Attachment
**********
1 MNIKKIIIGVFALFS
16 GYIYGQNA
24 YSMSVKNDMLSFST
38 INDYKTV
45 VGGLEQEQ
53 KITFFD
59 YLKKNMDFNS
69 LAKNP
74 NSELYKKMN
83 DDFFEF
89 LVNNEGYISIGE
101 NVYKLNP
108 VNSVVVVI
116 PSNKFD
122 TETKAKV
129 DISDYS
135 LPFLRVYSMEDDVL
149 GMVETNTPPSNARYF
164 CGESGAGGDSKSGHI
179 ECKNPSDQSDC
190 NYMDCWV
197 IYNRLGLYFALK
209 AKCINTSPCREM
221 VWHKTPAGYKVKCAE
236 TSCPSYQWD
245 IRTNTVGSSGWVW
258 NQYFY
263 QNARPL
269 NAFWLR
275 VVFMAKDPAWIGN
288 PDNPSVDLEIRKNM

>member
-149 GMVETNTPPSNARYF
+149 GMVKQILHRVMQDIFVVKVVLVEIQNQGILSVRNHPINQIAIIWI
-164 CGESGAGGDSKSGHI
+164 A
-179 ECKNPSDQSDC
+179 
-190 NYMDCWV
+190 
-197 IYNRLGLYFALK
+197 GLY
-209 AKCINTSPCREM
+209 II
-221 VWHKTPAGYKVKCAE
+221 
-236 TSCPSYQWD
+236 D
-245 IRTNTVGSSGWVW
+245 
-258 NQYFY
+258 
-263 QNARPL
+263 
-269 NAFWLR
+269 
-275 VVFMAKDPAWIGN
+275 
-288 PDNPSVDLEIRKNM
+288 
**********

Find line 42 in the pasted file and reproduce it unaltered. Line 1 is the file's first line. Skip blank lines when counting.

+197 GLY